As to the particular work performed by Terskikh and Stemson Therapeutics, Oro says he can’t comment on it specifically because it hasn’t been subjected to peer review and replicated by others, two major hurdles in objective science.
While Terskikh’s discovery may one day lead to new hair replacement technologies for the estimated 80 million U.S. people who have some type of hair loss, that day is not yet here.
Other ongoing research is also trying to find ways to help restore hair loss in people, whether from common baldness associated with aging to those caused by a malfunctioning immune system, such as alopecia.
For example, researchers at Columbia University recently announced findings from two studies, which included waking up dormant hair cells in mice and growing hair in a dish, which may be useful for future hair transplant surgery. But, again, those results have yet to be tested on humans.
Nevertheless, as research and technology progress, the days of hair-like spray powder sold on late-night infomercials or painful hair plug treatments may soon be a distant memory.
One of the oldest over-the-counter treatments for hair loss in the United States is Rogaine, whose active ingredient, minoxidil, is now being marketed by other companies like Hims and Keeps.
It’s a topical solution or foam that’s applied directly to the scalp to coax hair follicles to once again sprout new growth. But, as the Mayo Clinic points out, it takes about six months of use to see any results.
A month’s supply costs about $22 at most retailers.
It — like the prescription pill Propecia — often begins with even more hair loss before shorter and finer hairs are afforded the opportunity to grow out.
Generic versions of Propecia, which uses the active ingredient finasteride, can be purchased online for as little as $30 a month. But Propecia also has common side effects like diminished sex drive and sexual function, as it interferes with a man’s testosterone production.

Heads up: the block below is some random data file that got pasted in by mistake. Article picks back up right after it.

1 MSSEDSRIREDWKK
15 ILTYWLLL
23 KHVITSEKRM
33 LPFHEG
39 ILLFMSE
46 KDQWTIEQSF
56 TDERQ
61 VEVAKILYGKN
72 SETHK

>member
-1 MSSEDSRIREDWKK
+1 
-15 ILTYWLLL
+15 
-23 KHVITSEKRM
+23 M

Another option for people experiencing partial hair loss is hair replacement surgery.
While expensive and often painful, it takes hair follicles from the back of a person’s scalp and surgically attaches them to parts where balding occurs.
Currently, there aren’t many options — or at least ones that aren’t that invasive or don’t require regular and sustained use — so what’s the likelihood of seeing stem cells as part of the current hair loss treatment market?
“Stem cell therapy for hair loss has become a hot topic at hair restoration conferences with several papers, presentations, and publications in play,” he told Healthline.
To move from hot topics at conferences to applicable treatments involves numerous hurdles, including filing for an Investigational New Drug (IND) Application with the U.S. Food and Drug Administration (FDA), which Fadra explains is essentially a clinical trial that becomes an authorized vehicle for approved clinical research for the treatment of specific conditions.
Currently, he says, there are no known INDs for using stem cells to treat hair loss and “no empirical evidence to support their effectiveness in the treatment of hair loss.”
But the potential future use of stem cells in treating hair loss does open up possibilities for using them in treating underlying conditions that cause hair loss, including autoimmune disorders such as lichen planus, lichen planopilaris, alopecia, lupus, and others.
“If FDA-approved INDs and clinical trials can prove that stem cell therapy alleviates autoimmune conditions or symptoms associated with them, this would be a boon for both patients and providers because patients with hair loss attributed to such autoimmune conditions who aren’t good candidates for a hair transplant could benefit from stem cell therapy,” Fadra said.
In other words, experts say the new research into using stem cells to treat hair loss may be promising and there’s a large commercial market for its application — but the science behind it isn’t there yet.